Sena has no legal mandate to collect a fee for on-demand music. That right accrues solely to the producer or music company. Music companies conclude contracts directly with on-demand music providers such as iTunes, Deezer, Spotify and YouTube.
If you organise a national or regional event, please complete the SoCu application form. If you are planning to self-publish your own music, you can submit an application to Sena Performers Muziekproductiefonds. Sena supports numerous festivals, events, music recordings and other social, cultural and educational initiatives every year.
Amounts that we are not able to distribute among lawful rightholders are referred to as ‘undistributed amounts’. In accordance with the distribution subregulations, the representatives of the Performers Section and the representatives of the Producers Section are authorised to decide on the use of these undistributed amounts.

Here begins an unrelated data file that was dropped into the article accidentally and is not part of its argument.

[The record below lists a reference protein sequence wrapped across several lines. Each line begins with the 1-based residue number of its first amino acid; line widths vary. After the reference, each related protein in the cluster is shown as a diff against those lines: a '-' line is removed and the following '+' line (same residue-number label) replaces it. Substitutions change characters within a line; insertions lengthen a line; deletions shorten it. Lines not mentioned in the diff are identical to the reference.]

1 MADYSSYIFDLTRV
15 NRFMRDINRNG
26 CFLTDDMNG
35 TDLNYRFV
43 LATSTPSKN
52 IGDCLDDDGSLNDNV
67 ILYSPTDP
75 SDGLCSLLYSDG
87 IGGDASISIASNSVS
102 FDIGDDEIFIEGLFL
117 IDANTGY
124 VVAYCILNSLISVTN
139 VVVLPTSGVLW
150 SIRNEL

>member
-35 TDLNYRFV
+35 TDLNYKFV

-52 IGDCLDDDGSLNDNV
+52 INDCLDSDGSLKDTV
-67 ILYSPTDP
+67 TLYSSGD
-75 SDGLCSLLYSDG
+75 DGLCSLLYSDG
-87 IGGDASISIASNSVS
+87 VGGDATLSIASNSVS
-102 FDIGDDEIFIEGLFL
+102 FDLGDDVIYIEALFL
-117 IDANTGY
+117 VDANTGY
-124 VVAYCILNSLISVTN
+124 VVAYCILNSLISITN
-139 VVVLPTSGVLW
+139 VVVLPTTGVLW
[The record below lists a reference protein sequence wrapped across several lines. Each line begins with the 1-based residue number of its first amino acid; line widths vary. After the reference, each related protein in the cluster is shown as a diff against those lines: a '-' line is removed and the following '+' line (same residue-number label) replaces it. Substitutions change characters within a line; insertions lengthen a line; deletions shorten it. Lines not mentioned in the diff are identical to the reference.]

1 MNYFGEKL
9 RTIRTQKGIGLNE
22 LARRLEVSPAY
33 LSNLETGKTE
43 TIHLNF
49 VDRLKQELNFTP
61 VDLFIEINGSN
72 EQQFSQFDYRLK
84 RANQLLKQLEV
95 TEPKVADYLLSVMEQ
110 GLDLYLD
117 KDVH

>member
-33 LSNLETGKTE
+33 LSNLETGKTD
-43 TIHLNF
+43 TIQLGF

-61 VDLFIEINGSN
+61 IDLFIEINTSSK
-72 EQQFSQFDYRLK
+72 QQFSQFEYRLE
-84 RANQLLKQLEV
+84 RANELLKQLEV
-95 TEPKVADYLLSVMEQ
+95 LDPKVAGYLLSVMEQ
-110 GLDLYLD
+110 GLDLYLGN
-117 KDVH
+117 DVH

The policy of the Performers Section is to allocate undistributed amounts to social, cultural and educational services.
The policy of the Producers Section is to add undistributed amounts to the payments intended for distribution.
Playing music in public means playing music outside a private setting, such as at your business premises or in workspaces. In such cases, you need a licence from Sena and Buma/Stemra. Is your business or workplace not accessible to guests or customers? Or do only a couple of people work at your office? In that case you do not need a licence for the music played. You can check what your specific situation entails on www.MijnLicentie.nl.